Although fresh lion’s mane mushrooms may provide the most health benefits, they can also be taken as a supplement in forms like tablets or capsules.
Safety and side effects
No studies involving humans have examined the side effects of lion’s mane mushroom or its extract, but they appear to be very safe.
No adverse effects have been seen in rats, even at doses as high as 2.3 grams per pound (5 grams per kg) of body weight per day for 1 month or lower dosages for 3 months (60Trusted Source, 61Trusted Source, 62Trusted Source).
However, anyone who is allergic or sensitive to mushrooms should avoid lion’s mane since it’s a mushroom species.
Animal studies suggest that lion’s mane mushroom and its extracts are very safe, even at high doses. However, allergic reactions in humans have been reported, so anyone with a known mushroom allergy should avoid it.
Frequently asked questions
Are lion’s mane mushrooms good for you?
Yes, they can be. lion’s mane mushroom capsules appears to be safe to use, as long as you speak with a doctor before you start using it and follow the instructions carefully.
What are the benefits of taking lion’s mane?
As discussed in detail above, the benefits of taking lion’s mane may include:
- potential improvement of mild cognitive impairment
- support for depression and anxiety symptoms
- speed recovery from nerve injuries
- protection against stomach ulcers
- improved heart health
- management of diabetes symptoms
- cancer prevention
- lower inflammation markers
- improved immune function
Most studies on the benefits of lion’s mane have been on animals. More research in humans is needed to validate some of these findings.
What does lion’s mane do for the brain?
lion’s mane mushroom capsules contains substances that may contribute to nerve growth. Some studies have suggested that taking lion’s mane may boost thinking and memory processes. It may also help protect against Alzheimer’s and other types of dementia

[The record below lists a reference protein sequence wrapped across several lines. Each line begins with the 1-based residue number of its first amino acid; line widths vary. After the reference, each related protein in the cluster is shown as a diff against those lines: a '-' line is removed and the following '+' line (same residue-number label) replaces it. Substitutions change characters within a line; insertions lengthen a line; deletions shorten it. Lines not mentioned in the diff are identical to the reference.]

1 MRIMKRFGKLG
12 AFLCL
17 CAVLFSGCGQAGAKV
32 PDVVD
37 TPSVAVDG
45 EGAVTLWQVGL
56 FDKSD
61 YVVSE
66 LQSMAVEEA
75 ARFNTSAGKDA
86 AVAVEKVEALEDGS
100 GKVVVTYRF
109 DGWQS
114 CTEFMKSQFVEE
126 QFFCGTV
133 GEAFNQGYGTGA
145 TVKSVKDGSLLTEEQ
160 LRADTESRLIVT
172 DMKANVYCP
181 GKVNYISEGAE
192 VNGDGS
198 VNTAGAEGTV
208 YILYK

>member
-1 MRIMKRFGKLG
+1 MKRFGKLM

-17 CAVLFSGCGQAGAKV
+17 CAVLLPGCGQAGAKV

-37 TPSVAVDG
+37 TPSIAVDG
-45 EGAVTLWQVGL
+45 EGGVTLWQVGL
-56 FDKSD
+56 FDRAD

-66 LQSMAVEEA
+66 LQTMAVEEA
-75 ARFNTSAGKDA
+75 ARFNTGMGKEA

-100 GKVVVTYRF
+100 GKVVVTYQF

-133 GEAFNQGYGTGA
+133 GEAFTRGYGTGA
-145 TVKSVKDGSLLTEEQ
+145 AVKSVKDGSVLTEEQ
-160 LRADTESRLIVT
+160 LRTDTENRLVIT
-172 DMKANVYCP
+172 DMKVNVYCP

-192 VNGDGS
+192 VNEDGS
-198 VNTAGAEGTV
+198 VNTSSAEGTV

. However, more research is needed.
What are the negative effects of lion’s mane?
Lion’s mane mushrooms are considered safe in general, unless you’re allergic to mushrooms. No significant side effects have been reported
in research, but if you experience any adverse symptoms after consuming lion’s mane, seek prompt medical attention.
Is lion’s mane good for ADHD?
Some people use lion’s mane for ADHD because of its potential to protect and enhance brain function. However, there is no scientific evidence to support this use.
Is lion’s mane illicit?
Lion’s mane is legal to buy and use in the United States. However, due to its rarity, it is a protected species in some countries and U.S. states, making foraging illegal. Check with your local regulations if you plan to forage for lion’s mane and always ensure you obtain lion’s mane from a reputable and sustainable source .
The bottom line
As it turns out, there’s much more to these fuzzy fungi than meets the eye. From their potential benefits to their fantastic flavour, there are many reasons to include lion’s mane mushroom capsules in your diet.
Whether you cook up a batch of fresh lion’s mane mushrooms, take a convenient capsule or try a tasty lion’s mane coffee, you’ll undoubtedly make the most of their lion’s mane effects and their active ingredients.